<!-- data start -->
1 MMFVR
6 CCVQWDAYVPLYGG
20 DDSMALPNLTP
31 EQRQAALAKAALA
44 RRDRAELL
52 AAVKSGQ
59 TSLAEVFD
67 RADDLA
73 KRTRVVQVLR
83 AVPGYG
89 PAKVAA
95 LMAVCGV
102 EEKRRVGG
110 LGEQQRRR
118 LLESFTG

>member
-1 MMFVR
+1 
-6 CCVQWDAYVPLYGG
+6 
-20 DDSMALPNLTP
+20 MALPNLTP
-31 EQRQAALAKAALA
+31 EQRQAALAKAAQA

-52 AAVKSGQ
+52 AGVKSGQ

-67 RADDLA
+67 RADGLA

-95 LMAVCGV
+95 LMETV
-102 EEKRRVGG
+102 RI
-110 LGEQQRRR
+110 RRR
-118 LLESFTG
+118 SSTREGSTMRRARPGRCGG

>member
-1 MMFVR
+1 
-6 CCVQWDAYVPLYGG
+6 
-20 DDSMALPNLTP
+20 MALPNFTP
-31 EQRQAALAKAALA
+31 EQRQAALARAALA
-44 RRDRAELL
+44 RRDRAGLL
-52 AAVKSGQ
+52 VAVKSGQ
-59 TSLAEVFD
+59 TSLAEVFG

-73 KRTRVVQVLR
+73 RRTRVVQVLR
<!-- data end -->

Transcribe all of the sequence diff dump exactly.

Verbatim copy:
1 MMFVR
6 CCVQWDAYVPLYGG
20 DDSMALPNLTP
31 EQRQAALAKAALA
44 RRDRAELL
52 AAVKSGQ
59 TSLAEVFD
67 RADDLA
73 KRTRVVQVLR
83 AVPGYG
89 PAKVAA
95 LMAVCGV
102 EEKRRVGG
110 LGEQQRRR
118 LLESFTG

>member
-1 MMFVR
+1 
-6 CCVQWDAYVPLYGG
+6 
-20 DDSMALPNLTP
+20 MALPNLTP
-31 EQRQAALAKAALA
+31 EQRQAALAKAAQA

-52 AAVKSGQ
+52 AGVKSGQ

-67 RADDLA
+67 RADGLA

-95 LMAVCGV
+95 LMETV
-102 EEKRRVGG
+102 RI
-110 LGEQQRRR
+110 RRR
-118 LLESFTG
+118 SSTREGSTMRRARPGRCGG

>member
-1 MMFVR
+1 
-6 CCVQWDAYVPLYGG
+6 
-20 DDSMALPNLTP
+20 MALPNFTP
-31 EQRQAALAKAALA
+31 EQRQAALARAALA
-44 RRDRAELL
+44 RRDRAGLL
-52 AAVKSGQ
+52 VAVKSGQ
-59 TSLAEVFD
+59 TSLAEVFG

-73 KRTRVVQVLR
+73 RRTRVVQVLR